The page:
American country music is about a lot more than pick-up trucks and Confederate flags

The Dixie Chicks may have hailed from Texas, but their music was as progressive as any Yankee’s.
The Dixie Chicks may have hailed from Texas, but their music was as progressive as any Yankee’s.
Image: AP Photo/Dima Gavrysh
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In the United States, country music is historically and culturally positioned as the music of rural, white Southerners; given over to lyrically celebrating home-cooked meals, trucks, and/or the Confederate flag. But while that strain of country music does exist, there’s also a country music tradition of what might be called anti-country music, in which singers deliberately distance themselves from the region and demographics they’re supposed to represent.

A perfect example of this is Ashley Monroe’s “Dixie.” The song, released as a preview to her album The Blade, out July 24, is not a paean to country music’s home region. It’s a desperate prayer to escape it.

Monroe declares, “If I ever get out of Tennessee, out of this dust and dirt/ gonna live my life like a high and mighty/ gonna get what I deserve.” She adds, “I don’t hate the weather/ I don’t hate the land/ but if I had it my way I’d never see this place again.” The sentiment may seem jarring, and destined to alienate its audience. Who tunes into country radio to hear that the South is awful?

But Monroe is only the latest in a long line of singers who have expressed skepticism about the region country music loves to love. Dolly Parton’s 1969 “In the Good Old Days (When Times Were Bad)” is a great example. Parton, one of country music’s living legends, sings about how her dad’s hands used to “break open and bleed” from his work, and how her family was so poor they couldn’t afford a doctor. Rural work and hardship, Parton insists, is neither romantic nor fun.

Roy Clark’s 1970 hit “I Never Picked Cotton” is another example—a jauntily bitter tune about a man who turns to robbery to escape his family’s poverty and a life of hard labor. “I made myself a promise/ when I was old enough to run/ I’d never stay a single day in that Oklahoma sun,” Clark sings.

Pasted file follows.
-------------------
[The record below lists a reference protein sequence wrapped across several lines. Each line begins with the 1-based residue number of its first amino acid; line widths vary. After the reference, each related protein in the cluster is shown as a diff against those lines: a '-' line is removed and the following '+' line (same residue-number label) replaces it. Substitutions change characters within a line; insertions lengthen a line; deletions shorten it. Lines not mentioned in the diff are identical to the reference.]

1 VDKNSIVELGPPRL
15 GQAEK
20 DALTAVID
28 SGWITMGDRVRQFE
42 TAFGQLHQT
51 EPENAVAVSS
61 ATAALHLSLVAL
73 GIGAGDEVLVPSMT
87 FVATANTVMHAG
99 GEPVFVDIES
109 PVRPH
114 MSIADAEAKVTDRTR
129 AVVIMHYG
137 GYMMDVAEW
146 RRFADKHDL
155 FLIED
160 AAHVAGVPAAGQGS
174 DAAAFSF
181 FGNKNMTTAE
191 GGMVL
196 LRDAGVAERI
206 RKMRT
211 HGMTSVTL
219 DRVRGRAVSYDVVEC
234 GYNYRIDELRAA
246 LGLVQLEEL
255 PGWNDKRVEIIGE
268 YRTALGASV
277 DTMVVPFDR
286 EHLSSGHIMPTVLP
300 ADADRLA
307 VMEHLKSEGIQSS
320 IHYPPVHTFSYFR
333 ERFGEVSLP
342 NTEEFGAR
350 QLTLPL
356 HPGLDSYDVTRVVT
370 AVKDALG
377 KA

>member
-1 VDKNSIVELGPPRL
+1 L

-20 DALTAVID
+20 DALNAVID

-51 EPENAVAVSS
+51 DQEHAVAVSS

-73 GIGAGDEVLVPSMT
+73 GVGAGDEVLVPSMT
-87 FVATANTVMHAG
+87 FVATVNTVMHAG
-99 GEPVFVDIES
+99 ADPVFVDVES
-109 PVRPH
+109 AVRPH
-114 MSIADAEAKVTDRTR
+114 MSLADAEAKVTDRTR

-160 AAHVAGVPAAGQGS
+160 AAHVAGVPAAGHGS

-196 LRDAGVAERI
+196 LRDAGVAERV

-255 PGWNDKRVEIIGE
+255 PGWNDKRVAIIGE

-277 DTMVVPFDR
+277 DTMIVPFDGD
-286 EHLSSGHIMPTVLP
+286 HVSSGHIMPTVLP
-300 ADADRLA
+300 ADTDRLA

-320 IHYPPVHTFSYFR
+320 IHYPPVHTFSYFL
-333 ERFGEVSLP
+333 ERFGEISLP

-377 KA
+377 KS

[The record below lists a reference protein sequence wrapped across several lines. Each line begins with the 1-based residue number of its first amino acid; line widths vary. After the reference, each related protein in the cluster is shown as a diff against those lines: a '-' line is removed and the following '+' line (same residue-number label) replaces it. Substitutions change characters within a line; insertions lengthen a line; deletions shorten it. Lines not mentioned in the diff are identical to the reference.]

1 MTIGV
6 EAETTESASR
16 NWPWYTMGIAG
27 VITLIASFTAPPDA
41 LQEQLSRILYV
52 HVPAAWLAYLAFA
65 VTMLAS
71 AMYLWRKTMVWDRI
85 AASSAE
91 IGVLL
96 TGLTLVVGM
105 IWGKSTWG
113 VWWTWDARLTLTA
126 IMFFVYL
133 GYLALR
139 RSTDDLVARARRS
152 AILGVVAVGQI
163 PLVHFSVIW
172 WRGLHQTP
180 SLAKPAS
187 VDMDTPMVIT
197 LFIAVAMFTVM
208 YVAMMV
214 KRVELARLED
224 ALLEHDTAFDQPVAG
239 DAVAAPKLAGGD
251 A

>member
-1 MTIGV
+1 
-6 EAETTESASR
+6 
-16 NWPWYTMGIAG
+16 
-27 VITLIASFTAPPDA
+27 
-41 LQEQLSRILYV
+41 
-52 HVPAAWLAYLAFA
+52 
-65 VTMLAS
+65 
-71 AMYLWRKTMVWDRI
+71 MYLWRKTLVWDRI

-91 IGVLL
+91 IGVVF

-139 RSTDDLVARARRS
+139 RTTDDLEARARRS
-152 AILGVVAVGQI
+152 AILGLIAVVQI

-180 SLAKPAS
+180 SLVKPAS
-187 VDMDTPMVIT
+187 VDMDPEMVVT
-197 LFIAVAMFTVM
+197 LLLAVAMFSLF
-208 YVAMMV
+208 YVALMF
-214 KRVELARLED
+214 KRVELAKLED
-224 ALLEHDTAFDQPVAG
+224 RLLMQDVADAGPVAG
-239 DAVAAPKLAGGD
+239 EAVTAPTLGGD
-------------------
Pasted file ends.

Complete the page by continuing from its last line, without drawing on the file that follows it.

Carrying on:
The country, in Clark’s telling, is not about home-cooked meals, but about poverty and limited opportunities. Like Monroe, he wants to get away, if not from the South entirely, then at least from the rural portion of it where his family has worked and died.

Even contemporary, mainstream country radio can sometimes be caught in a moment of revolt from a narrowly defined Southern white working class identity. Florida Georgia Line has been massively successful in borrowing from hip hop, both musically and thematically.

Their collaboration with southern rapper Nelly, complete with heaping hunks of autotune, seems almost desperate in its effort to show country as modern. They may be cruising along back roads, but the Chevy they’re riding in, as they say repeatedly, is “brand new.” They’re a little more wary about admitting it, perhaps, but Florida Georgia Line doesn’t seem to want to be stuck in Bible Belt traditions any more than Ashley Monroe does.

One could argue that Florida Georgia Line harkens back to the first bona fide country star—and, not coincidentally, to the first bona fide anti-country star. Often billed as “the Father of Country Music,” Jimmie Rodgers certainly sang about Texas, Tennessee, and mule skinners.

But Rodgers also sang about hopping freight trains—and he refused to be bound by the segregated vision of Southern identity that has so often defined country, then and now. His music was based in the blues, and he collaborated with Louis Armstrong and African American guitarist Clifford Gibson.

There are certainly country artists who have embraced nostalgia, in various ways. But the music has also always included this tension between loving home and wanting to get the hell away from home. “No amount of money could take from me the memories I have of then,” Dolly Parton sings, but “no amount of money could make me go back and live through it again.”

Monroe, an alumna of Miranda Lambert’s trio the Pistol Annies, is less lyrically ambivalent, but she’s still part of that tradition of both embracing and pushing away her past. “When I cross that line/ I’ll sing a brand new song,” she sings, and the music is traditional country twang, complete with lonesome back mountain fiddle She may want to get out of Dixie, but the music roots her there.

In a recent piece for Slate, Carl Wilson argued that the critical success of the gay-friendly, autotune-free Kacey Musgraves is due to elite discomfort with white, Southern, working-class identity. He somewhat snarkily dubs Musgraves “the queen of Country for People Who Don’t Like Country.”

But this argument sidesteps the long tradition of white, Southern, working-class music that describes discomfort with the kind of white Southern identity hawked by Confederate flag enthusiasts. As Monroe surely knows, for better and worse, there’s nothing more rooted in Dixie than wanting to get out of Dixie.